Hand Surgeons Review Trigger Finger Treatment
In this review article hand surgeons from the University of Colorado Health Sciences Center in Denver discuss what causes trigger finger and what to do about it. Both conservative care and surgery are explained in detail. What to expect and types of problems that can occur are also presented.

Usually trigger finger is a mechanical problem. It can be caused by a tendon that's too large for the pulley mechanism it slides through. Or sometimes the outer covering over the tendon is too tight. The tendon can't slide and glide normally.

Trigger finger can also occur as a result of other conditions. Carpal tunnel and trigger finger often develop at the same time in the same patient. Endocrine and metabolic diseases can be the cause of both. Patients with systemic diseases like rheumatoid arthritis and diabetes have a higher risk of trigger finger.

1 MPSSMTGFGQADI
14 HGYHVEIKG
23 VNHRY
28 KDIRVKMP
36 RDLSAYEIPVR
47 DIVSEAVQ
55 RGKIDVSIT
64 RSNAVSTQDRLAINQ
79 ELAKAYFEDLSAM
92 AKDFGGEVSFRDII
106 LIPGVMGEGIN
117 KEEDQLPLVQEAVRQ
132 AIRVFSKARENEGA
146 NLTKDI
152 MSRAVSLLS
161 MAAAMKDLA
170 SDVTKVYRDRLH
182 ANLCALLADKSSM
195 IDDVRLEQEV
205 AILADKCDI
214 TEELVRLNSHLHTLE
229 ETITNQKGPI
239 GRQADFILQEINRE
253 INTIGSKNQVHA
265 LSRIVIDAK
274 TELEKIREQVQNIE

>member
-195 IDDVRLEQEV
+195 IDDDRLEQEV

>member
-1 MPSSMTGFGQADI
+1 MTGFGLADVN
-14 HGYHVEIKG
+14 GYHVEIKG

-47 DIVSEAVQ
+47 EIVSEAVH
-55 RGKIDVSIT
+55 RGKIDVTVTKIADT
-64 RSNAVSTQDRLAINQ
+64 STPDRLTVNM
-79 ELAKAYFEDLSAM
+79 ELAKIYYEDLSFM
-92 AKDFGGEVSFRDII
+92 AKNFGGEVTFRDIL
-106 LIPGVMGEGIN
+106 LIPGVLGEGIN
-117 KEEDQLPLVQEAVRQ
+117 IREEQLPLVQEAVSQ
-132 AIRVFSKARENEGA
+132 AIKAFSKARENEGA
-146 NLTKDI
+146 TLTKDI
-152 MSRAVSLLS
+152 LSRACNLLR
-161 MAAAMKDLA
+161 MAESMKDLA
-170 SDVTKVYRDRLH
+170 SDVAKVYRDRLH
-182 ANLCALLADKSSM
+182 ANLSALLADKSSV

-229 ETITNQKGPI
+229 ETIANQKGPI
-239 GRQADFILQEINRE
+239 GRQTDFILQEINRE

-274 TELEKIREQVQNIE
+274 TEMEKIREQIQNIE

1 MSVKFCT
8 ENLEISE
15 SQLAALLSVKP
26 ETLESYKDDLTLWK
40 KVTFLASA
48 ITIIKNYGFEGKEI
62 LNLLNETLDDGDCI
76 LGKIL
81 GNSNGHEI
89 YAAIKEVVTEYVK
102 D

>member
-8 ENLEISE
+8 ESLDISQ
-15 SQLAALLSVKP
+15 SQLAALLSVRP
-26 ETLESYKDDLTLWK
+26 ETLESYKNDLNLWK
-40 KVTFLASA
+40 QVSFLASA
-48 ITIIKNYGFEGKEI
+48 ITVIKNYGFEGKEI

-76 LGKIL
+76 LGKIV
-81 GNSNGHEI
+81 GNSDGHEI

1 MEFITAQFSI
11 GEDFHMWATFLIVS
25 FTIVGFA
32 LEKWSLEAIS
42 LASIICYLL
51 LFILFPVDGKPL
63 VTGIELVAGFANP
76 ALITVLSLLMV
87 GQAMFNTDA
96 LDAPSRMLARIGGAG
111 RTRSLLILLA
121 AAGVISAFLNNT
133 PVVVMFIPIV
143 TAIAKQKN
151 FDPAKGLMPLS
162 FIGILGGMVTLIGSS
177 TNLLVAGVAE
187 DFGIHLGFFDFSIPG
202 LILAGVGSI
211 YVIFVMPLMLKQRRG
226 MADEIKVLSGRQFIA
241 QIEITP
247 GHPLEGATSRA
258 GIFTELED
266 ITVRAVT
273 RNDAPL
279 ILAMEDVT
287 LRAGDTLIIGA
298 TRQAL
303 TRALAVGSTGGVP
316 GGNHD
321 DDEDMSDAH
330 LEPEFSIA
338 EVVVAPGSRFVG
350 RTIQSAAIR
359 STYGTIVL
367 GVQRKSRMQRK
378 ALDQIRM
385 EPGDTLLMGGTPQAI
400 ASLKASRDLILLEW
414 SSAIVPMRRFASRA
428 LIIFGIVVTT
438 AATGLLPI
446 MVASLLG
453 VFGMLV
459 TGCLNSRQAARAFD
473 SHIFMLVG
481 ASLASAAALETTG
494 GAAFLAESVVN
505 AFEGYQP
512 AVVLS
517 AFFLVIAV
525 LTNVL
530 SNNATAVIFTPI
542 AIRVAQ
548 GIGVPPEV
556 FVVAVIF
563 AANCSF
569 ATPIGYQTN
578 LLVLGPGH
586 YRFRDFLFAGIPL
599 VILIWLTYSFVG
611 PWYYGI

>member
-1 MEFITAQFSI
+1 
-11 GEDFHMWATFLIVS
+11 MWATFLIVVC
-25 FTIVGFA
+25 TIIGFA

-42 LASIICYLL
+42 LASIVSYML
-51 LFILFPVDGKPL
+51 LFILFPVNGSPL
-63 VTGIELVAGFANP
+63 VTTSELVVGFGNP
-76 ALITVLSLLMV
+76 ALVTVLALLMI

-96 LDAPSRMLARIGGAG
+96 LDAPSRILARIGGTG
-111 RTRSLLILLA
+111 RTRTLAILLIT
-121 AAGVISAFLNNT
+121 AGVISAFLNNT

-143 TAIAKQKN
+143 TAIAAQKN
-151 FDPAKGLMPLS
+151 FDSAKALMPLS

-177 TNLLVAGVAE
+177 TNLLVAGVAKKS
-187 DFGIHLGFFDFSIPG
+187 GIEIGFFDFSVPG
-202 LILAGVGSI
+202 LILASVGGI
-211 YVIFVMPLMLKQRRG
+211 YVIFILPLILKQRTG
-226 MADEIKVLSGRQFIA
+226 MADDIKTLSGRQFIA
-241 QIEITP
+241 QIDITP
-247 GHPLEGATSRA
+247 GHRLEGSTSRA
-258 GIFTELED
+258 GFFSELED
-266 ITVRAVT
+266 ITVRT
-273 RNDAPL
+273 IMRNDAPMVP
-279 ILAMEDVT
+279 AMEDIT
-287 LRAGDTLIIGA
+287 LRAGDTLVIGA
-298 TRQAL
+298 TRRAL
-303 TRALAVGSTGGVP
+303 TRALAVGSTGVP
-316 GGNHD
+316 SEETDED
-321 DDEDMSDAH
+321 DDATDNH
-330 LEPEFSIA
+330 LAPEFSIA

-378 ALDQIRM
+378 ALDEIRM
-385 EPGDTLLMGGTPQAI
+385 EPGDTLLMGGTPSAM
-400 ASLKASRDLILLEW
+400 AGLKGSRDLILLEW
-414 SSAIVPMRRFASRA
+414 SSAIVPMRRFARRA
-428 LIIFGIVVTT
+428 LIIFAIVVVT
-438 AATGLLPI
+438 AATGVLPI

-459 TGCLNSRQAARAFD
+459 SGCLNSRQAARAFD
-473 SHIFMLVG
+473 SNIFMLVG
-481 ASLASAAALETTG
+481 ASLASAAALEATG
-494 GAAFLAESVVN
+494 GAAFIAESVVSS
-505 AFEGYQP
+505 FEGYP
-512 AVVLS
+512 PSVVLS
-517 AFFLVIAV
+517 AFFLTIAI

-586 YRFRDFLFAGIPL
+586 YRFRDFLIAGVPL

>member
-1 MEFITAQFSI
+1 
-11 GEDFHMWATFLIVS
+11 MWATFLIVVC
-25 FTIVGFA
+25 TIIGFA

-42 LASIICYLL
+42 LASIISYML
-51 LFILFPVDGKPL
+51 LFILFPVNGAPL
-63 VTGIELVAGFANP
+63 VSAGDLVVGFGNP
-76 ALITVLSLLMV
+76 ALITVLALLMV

Whatever the cause of trigger finger treatment is usually the same. First nonsteroidal antiinflammatory drugs (NSAIDs) are used. Splinting may help. Steroid injections are also common. Patients get long-term relief with one to three injections.

When all else fails the patient may want to think about having surgery. The surgeon makes a small incision in the palm of the hand. The pulley is cut. In most cases there aren’t any problems for the patient afterwards. The authors do review the complications that can occur with surgical treatment for this problem. Releasing the wrong pulley and nerve injury are uncommon but serious side effects of this operation.
Mark Ryzewicz, MD, and Jennifer Moriatis Wolf, MD. Trigger Digits: Principles, Management, and Complications. In The Journal of Hand Surgery. January 2006. Vol. 31A. No. 1. Pp. 135-146.